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Brief history
The port of Ouidah is known for its role in the slave trade during the 17th, 18th and 19th centuries. We can say that the 18th century, about 25,000 slaves were shipped annually from Ouidah in the Americas across the Atlantic. Originally, however, Ouidah (formerly Glexwe) was a small village in a small kingdom of Xweda, whose people survive by the means agriculture, hunting and fishing in coastal lagoons away from the dangers of the sea and tides. The first meeting between native of Ouidah and Europeans took place during the 16th century, around 1580, according to some historians. Although the slave trade began soon in the Benin Bay, it was not until the late 17th century that European traders began to buy slaves in the kingdom of Xweda, establishing forts and trading posts in the city of Glexwe.


Human Trafficking provides prosperity to the kingdom until its military invasion in 1727 by the kingdom of Dahomey. Citizens are killed, captured, scattered and trade with Europeans passed to the Danxomeans. Despite periodic uprisings and constant Xweda warriors harassment, the city remains under the control of Danxomeans until the colonization by France. The town of Ouidah is famous for the regularity and intensity of the slave trade, the radiation of voodou worship and resounding echo that it has given outside the African continent.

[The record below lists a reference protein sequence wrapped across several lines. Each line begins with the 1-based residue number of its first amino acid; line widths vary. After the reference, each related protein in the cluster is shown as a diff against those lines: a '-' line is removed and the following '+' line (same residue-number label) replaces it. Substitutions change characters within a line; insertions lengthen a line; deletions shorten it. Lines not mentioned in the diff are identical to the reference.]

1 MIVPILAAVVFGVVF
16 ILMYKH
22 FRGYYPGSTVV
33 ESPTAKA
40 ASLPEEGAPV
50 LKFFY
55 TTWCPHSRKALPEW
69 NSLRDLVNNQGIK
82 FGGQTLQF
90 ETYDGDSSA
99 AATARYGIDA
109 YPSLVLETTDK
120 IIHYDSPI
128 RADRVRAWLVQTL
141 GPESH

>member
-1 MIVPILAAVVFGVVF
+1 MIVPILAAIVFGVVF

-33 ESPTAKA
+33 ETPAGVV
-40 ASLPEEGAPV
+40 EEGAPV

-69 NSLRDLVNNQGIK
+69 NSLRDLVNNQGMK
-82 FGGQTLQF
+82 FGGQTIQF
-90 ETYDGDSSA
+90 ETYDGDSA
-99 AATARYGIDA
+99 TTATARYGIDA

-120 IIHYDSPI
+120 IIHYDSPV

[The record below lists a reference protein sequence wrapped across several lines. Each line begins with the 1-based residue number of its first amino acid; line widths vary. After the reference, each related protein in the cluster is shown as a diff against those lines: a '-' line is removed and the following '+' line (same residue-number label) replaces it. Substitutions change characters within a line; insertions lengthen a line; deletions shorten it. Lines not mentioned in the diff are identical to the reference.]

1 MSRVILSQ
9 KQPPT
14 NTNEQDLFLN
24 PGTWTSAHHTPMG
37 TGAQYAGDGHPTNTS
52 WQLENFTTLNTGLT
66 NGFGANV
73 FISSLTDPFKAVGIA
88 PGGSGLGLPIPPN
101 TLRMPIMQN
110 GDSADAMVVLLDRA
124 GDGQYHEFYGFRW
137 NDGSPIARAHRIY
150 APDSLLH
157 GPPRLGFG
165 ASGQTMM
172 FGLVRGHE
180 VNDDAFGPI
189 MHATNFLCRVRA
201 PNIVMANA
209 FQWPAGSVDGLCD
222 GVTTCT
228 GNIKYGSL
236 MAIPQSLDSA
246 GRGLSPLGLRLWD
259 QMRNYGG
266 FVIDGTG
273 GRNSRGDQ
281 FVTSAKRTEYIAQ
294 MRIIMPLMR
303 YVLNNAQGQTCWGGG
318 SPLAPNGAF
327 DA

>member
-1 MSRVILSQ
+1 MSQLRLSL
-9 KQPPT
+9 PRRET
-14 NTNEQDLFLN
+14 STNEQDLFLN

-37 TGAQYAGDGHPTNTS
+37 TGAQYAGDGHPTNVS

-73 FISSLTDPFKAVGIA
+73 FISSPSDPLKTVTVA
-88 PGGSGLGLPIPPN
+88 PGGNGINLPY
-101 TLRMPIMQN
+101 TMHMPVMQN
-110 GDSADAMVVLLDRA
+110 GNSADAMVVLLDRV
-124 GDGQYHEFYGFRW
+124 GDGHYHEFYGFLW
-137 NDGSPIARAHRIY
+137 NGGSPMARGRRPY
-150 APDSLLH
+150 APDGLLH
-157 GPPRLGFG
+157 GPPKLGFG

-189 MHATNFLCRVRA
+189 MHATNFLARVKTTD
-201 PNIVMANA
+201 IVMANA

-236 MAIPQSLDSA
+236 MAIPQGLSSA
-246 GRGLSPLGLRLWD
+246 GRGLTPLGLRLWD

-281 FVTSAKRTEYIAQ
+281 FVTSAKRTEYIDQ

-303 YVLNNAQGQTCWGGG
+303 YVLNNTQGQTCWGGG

By the middle of the 18th century, the population of Ouidah reached 10,000 inhabitants, while the economy is at its peak. Between 1818 and 1821, Mr. Francisco Felix de Souza, known by the Danxomeans as Chacha, installed himself at Ouidah.
The latter lived in Ouidah until his death in 1849, after having taken root and fortune. The many descendants of Chacha have kept a strong influence in Ouidah society.

England and France, among others, will play a decisive role in the refusal of slavery practice. Officially banned, trafficking continues unofficially in new conditions in the 19th century, marked by four events: the illegal trafficking, the return home of some black slaves taken in Brazil, the emergence of colored slave traders and the palm oil.
When back in Benin, especially in Ouidah, the Creoles Brazilian imposed themselves at Ouidah, Porto-Novo Agoue or by festival and carnival, the development of small businesses and Afro-Brazilian architecture.

The kingdom of Dahomey (including Ouidah) will be conquered by the French en1892. In 1960, the colonial Dahomey achieved independence in the domain of the authority transfer as for the breakup with the French metropolis. As everyone knows, Ouidah is one of the most important centers of religion voodou in Benin and probably worldwide. In 1992, the city hosted the first World Festival dedicated to art and culture voodou. Moreover, the celebration of the National Day of voodoo and traditions on January 10, always have a special character in Ouidah.
 

 

With financial support from GTZ GmbH under the PDDC Programm

 
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